Fullerton city attorneys are heading into Orange County Superior Court Friday to ask a judge for a temporary restraining order against resident Joshua Ferguson and a local blog to keep them from deleting city records they obtained and also asking a judge to appoint someone to comb through electronic devices for the records.
The move comes within a week of Ferguson serving the city with a public records lawsuit, which demands body camera footage of former City Manager Joe Felz’ 2016 Election Night car crash after he had been drinking and was ultimately given a ride home by police and not administered a breathalyzer test.
Ferguson is also demanding records about former police Lt. Kathryn Hamel, who may have cut a deal with the city to shield potential misconduct records from the new police disclosure law — SB 1421 — that kicked in at the beginning of the year.
A draft agreement between Hamel and the city is attached to Ferguson’s records lawsuit, along with an administrative investigation report on the Felz crash. The draft agreement was published on the local blog, Friends for Fullerton’s Future (FFFF), that Ferguson writes for.
Ferguson is mindful that he has the full legal power of the city aimed right at his front door, noting the temporary restraining order request is putting stress on his personal life, including his family and his work.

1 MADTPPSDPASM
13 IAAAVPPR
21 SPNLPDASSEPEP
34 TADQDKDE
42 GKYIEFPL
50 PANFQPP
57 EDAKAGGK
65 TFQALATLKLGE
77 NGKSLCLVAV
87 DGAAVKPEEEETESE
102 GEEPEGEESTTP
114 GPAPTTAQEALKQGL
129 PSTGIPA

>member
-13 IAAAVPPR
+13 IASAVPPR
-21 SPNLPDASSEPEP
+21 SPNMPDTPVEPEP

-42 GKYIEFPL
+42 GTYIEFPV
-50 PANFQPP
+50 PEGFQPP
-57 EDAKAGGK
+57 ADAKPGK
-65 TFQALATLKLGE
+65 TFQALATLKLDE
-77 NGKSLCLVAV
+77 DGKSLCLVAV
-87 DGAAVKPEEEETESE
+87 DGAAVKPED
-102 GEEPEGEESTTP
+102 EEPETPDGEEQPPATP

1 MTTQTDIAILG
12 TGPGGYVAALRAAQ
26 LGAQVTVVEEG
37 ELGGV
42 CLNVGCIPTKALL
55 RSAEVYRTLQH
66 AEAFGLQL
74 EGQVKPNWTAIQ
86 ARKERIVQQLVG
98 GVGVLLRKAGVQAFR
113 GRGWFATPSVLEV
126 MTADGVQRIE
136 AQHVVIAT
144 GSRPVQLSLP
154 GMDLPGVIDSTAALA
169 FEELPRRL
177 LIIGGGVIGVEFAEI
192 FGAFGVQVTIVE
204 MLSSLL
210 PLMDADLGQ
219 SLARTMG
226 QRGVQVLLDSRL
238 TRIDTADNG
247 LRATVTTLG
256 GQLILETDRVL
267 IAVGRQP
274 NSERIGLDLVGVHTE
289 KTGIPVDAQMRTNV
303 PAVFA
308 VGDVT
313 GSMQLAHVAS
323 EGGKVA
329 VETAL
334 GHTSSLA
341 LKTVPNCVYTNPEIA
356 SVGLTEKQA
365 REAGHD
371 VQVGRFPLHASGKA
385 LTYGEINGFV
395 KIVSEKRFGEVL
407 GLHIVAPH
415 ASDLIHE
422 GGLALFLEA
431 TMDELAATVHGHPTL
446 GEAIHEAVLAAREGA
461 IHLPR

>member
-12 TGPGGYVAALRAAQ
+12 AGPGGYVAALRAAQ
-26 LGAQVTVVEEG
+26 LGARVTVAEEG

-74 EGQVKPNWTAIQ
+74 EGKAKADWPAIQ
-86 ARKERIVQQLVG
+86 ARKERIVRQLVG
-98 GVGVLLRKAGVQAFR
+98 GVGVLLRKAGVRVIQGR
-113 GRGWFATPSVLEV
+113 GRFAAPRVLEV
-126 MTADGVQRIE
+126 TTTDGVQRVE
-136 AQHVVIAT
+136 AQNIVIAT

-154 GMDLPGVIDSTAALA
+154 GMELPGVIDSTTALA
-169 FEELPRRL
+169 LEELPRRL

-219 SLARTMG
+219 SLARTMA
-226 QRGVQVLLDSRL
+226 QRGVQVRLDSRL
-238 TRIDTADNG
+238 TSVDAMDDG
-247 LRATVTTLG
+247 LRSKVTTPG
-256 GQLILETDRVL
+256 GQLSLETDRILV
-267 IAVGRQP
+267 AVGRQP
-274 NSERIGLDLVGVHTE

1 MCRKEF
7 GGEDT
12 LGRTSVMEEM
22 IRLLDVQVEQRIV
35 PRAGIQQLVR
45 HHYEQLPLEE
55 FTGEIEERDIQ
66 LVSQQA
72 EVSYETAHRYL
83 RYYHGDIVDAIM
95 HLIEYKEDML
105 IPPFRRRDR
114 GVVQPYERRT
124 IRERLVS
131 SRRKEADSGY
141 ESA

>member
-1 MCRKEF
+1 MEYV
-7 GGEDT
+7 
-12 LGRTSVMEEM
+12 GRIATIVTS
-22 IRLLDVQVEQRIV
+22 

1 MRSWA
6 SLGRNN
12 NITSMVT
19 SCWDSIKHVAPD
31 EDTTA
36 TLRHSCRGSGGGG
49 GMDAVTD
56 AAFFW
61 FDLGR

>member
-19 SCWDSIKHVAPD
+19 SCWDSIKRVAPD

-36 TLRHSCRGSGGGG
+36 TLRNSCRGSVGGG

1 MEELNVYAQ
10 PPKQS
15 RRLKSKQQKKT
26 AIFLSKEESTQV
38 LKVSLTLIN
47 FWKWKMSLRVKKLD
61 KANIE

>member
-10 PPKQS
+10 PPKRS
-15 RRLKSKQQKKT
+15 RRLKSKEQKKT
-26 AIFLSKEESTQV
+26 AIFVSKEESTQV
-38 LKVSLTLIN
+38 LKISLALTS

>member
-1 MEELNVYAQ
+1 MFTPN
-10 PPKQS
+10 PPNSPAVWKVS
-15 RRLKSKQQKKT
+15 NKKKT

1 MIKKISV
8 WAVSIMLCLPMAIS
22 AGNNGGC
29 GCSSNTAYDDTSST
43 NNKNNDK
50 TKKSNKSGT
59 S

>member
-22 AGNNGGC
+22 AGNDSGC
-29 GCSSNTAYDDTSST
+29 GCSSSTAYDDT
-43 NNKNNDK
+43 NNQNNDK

“They’re targeting my former coworker and my employer only because they don’t like the blog. And it’s really frustrating because they’re doing anything they can to retaliate against us,” Ferguson said Thursday. “Because the city broke the law and I filed a lawsuit to stop them from breaking the law — they retaliated.”
“My entire family gets put under an enormous amount of stress. Do I still have a job tomorrow? I don’t know, because they’re going after my employer,” Ferguson said, adding nobody at his work is involved in the blog.
The city alleges Ferguson and others on the blog illegally accessed its DropBox account — a cloud-based storage service — and downloaded numerous files.
“The complaint arises from alleged illegal and unauthorized access to a City shared file account in which the defendants repeatedly accessed, downloaded, and published without permission documents and files related to various topics, including but not limited to privileged or otherwise protected communications and documents relating to City of Fullerton internal personnel investigations and actions,” read a late Thursday night news release issued by Fullerton city officials.
“The actions of the Blog have placed the City in a position to defend against claims of breach of confidentiality and have potentially put at risk the security of protected information of both employees and members of the public,” states the release.
Fullerton also filed a court declaration from a forensic computer analyst, which details the alleged data breach.